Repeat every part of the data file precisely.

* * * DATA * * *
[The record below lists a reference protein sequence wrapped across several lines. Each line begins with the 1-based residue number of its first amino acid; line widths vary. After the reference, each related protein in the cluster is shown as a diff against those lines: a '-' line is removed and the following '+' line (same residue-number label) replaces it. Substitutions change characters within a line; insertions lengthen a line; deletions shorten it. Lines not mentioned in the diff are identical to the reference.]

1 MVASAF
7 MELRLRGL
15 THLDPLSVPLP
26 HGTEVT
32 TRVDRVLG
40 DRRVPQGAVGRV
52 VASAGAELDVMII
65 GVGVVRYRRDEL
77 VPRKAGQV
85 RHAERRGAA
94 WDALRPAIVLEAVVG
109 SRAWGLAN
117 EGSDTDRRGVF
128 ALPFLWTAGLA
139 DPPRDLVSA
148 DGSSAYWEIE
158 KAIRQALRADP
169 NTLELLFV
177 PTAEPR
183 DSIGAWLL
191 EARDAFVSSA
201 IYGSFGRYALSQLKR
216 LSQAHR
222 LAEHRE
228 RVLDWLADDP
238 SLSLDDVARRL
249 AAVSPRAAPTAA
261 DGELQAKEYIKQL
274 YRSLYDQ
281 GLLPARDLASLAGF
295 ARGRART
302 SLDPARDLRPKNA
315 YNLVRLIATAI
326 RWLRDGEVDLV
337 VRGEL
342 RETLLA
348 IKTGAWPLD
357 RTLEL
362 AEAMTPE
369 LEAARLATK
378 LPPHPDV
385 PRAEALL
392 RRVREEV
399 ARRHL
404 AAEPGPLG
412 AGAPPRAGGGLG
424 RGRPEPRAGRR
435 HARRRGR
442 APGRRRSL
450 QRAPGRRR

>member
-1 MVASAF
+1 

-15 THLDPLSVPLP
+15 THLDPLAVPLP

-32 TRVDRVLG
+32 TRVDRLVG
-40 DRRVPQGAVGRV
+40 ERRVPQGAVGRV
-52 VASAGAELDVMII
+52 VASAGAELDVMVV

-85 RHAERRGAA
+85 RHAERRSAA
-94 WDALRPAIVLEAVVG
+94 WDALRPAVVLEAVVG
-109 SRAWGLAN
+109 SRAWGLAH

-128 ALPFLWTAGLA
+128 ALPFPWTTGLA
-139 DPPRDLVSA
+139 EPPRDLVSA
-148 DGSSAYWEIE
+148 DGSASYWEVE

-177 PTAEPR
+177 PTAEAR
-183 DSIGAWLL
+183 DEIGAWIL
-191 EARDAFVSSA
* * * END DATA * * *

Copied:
[The record below lists a reference protein sequence wrapped across several lines. Each line begins with the 1-based residue number of its first amino acid; line widths vary. After the reference, each related protein in the cluster is shown as a diff against those lines: a '-' line is removed and the following '+' line (same residue-number label) replaces it. Substitutions change characters within a line; insertions lengthen a line; deletions shorten it. Lines not mentioned in the diff are identical to the reference.]

1 MVASAF
7 MELRLRGL
15 THLDPLSVPLP
26 HGTEVT
32 TRVDRVLG
40 DRRVPQGAVGRV
52 VASAGAELDVMII
65 GVGVVRYRRDEL
77 VPRKAGQV
85 RHAERRGAA
94 WDALRPAIVLEAVVG
109 SRAWGLAN
117 EGSDTDRRGVF
128 ALPFLWTAGLA
139 DPPRDLVSA
148 DGSSAYWEIE
158 KAIRQALRADP
169 NTLELLFV
177 PTAEPR
183 DSIGAWLL
191 EARDAFVSSA
201 IYGSFGRYALSQLKR
216 LSQAHR
222 LAEHRE
228 RVLDWLADDP
238 SLSLDDVARRL
249 AAVSPRAAPTAA
261 DGELQAKEYIKQL
274 YRSLYDQ
281 GLLPARDLASLAGF
295 ARGRART
302 SLDPARDLRPKNA
315 YNLVRLIATAI
326 RWLRDGEVDLV
337 VRGEL
342 RETLLA
348 IKTGAWPLD
357 RTLEL
362 AEAMTPE
369 LEAARLATK
378 LPPHPDV
385 PRAEALL
392 RRVREEV
399 ARRHL
404 AAEPGPLG
412 AGAPPRAGGGLG
424 RGRPEPRAGRR
435 HARRRGR
442 APGRRRSL
450 QRAPGRRR

>member
-1 MVASAF
+1 

-15 THLDPLSVPLP
+15 THLDPLAVPLP

-32 TRVDRVLG
+32 TRVDRLVG
-40 DRRVPQGAVGRV
+40 ERRVPQGAVGRV
-52 VASAGAELDVMII
+52 VASAGAELDVMVV

-85 RHAERRGAA
+85 RHAERRSAA
-94 WDALRPAIVLEAVVG
+94 WDALRPAVVLEAVVG
-109 SRAWGLAN
+109 SRAWGLAH

-128 ALPFLWTAGLA
+128 ALPFPWTTGLA
-139 DPPRDLVSA
+139 EPPRDLVSA
-148 DGSSAYWEIE
+148 DGSASYWEVE

-177 PTAEPR
+177 PTAEAR
-183 DSIGAWLL
+183 DEIGAWIL
-191 EARDAFVSSA